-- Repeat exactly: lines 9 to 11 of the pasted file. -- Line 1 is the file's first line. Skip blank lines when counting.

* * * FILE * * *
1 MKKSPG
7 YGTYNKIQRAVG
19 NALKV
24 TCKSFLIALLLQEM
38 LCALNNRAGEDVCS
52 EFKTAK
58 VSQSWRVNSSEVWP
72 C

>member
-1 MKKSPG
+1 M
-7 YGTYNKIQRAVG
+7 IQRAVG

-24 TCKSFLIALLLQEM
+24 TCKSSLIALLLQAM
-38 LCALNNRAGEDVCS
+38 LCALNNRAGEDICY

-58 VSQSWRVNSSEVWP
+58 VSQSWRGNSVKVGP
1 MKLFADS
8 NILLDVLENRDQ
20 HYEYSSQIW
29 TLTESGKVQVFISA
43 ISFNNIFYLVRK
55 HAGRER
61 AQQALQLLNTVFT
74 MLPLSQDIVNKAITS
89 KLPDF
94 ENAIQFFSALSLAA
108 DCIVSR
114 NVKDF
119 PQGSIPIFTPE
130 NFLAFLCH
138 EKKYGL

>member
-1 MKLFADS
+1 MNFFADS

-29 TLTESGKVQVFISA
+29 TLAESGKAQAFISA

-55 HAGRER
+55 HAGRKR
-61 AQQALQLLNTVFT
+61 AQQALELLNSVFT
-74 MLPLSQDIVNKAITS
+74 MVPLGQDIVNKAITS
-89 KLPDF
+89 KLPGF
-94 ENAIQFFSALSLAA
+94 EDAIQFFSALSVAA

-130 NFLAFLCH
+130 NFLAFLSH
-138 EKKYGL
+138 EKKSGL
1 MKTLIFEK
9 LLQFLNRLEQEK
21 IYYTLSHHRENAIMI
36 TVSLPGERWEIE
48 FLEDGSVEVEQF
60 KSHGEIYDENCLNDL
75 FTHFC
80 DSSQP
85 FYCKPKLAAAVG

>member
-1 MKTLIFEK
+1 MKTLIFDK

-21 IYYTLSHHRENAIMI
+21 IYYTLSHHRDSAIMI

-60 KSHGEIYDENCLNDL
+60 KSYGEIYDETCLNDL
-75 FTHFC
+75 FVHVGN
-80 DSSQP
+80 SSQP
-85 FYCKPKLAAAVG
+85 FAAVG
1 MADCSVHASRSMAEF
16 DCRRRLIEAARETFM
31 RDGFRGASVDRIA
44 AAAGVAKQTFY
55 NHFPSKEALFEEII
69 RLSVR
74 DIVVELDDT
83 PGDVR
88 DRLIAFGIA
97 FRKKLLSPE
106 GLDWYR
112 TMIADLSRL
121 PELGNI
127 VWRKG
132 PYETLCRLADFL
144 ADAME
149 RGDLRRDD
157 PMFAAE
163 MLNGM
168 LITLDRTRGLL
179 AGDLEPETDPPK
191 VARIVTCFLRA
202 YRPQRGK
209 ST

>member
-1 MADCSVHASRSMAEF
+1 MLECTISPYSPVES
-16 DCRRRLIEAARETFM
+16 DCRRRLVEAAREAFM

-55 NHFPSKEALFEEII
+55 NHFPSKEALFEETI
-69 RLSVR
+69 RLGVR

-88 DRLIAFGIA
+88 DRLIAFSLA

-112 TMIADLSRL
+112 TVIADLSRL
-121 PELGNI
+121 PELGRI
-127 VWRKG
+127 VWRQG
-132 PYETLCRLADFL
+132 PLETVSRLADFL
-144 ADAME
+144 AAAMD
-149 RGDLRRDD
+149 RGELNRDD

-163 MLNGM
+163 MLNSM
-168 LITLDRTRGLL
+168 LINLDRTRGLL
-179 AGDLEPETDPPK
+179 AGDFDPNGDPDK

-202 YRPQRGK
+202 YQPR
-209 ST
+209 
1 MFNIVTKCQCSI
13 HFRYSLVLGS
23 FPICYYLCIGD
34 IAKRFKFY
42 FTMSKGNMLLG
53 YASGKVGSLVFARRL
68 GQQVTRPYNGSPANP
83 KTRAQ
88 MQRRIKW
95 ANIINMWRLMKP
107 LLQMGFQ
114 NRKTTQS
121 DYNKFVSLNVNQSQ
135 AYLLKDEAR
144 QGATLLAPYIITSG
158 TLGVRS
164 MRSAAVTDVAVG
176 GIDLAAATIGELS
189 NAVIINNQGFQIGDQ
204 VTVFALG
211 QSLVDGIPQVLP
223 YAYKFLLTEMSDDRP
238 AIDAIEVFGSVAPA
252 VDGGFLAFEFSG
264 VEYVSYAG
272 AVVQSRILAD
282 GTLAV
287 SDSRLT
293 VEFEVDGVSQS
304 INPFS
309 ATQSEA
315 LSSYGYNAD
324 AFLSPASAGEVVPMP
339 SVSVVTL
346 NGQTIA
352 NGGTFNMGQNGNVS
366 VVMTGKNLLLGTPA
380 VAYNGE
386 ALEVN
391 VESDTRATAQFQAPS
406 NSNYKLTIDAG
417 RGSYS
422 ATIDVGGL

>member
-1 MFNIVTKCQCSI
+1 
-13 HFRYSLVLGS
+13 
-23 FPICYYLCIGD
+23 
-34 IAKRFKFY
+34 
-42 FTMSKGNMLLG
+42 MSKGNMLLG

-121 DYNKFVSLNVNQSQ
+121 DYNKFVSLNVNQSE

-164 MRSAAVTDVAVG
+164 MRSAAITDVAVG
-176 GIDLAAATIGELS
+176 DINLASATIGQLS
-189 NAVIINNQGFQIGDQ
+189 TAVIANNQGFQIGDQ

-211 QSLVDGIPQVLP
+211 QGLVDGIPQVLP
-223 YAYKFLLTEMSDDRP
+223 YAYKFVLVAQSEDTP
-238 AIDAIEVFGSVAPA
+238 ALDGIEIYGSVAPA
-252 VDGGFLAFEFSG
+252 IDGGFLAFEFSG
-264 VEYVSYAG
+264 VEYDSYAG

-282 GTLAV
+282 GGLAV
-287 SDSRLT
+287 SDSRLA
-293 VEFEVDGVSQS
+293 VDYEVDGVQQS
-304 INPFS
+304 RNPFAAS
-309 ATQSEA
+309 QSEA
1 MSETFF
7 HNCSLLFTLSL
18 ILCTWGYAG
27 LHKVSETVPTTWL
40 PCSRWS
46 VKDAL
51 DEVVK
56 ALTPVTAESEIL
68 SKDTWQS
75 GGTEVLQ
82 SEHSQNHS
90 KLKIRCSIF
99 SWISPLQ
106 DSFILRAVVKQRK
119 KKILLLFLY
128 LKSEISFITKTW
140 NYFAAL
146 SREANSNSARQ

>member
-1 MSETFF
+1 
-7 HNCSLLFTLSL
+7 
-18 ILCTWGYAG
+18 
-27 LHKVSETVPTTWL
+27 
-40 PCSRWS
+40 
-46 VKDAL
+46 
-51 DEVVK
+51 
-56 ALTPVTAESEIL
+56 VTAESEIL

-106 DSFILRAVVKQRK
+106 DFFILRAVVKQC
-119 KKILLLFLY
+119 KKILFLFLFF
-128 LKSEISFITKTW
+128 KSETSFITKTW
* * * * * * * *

>member
-1 MKKSPG
+1 M